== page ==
A small uptick in oil-directed drilling lifted the U.S. rig count two units higher to 752 for the week ended Friday (July 8), according to the latest tally from oilfield services provider Baker Hughes Co. (BKR).

shale rigs

Oil-directed drilling rose by two units to 597 in the United States week/week, while natural gas-directed rigs were unchanged at 153. The combined 752 active U.S. rigs compares with 479 rigs running in the year-earlier period, according to the BKR numbers, which are partly based on data from Enverus.

Land drilling increased by one unit domestically. One rig was added in inland waters, while the Gulf of Mexico count was unchanged at 16. Two vertical rigs were added, with total directional and horizontal rigs flat for the period.

The Canadian rig count rose nine units to 175 for the week, including gains of seven oil-directed rigs and two natural gas-directed units. The combined Canadian count finished 38 rigs ahead of its year-earlier total of 137.

Looking at changes among major drilling regions, the Permian Basin added one rig to bring its total to an even 350. That’s up from 237 at this time a year ago. The Granite Wash also added a rig week/week to end with three active units, according to the BKR data.

Counting by state, Texas and Louisiana each added one rig to their respective totals.

The Railroad Commission of Texas (RRC) reported recently that the number of permits issued in June to drill wells in its East Texas District, which includes part of the gassy Haynesville Shale, jumped 200% year/year.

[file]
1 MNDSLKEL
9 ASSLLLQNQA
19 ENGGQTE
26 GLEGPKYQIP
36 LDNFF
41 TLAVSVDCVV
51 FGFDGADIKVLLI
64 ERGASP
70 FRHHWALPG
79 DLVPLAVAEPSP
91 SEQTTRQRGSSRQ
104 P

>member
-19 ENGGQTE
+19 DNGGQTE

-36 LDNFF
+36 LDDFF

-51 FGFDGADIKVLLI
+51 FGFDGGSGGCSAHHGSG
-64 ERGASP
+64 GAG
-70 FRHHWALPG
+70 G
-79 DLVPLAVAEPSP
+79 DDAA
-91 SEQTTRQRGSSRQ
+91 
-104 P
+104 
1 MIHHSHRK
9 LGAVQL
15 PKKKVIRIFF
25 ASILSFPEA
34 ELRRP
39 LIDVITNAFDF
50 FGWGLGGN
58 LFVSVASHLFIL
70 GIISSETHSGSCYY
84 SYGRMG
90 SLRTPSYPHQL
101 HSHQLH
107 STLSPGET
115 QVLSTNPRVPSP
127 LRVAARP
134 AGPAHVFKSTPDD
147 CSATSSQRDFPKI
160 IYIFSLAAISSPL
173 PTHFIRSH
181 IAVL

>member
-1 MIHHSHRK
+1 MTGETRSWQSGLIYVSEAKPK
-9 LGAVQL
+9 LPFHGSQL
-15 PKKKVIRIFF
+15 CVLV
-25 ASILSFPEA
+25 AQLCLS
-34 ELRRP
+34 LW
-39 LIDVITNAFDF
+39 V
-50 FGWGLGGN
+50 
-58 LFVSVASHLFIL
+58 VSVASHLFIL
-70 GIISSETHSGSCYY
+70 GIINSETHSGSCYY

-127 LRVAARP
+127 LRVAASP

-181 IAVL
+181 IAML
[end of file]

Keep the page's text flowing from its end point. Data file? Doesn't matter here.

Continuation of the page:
RRC issued 42 permits to drill oil and gas wells in the East Texas area, aka District 6, compared with 14 permits in June 2021.

RRC staff issued 523 permits for oil and gas wells in June in the agency’s Midland District, which includes the oil-rich Permian Basin. The latest monthly drilling permit total for the region, aka District 8, is 26% higher than the year-ago figure. 

Meanwhile, U.S. oil production held at a year-to-date high in the week-earlier period as overall petroleum demand increased, the Energy Information Administration (EIA) reported Thursday.

Producers pumped 12.1 million b/d for the week ended July 1, according to the EIA’s Weekly Petroleum Status Report. That continued the pace of the prior week, when output first climbed above the 12.0 million b/d threshold in 2022.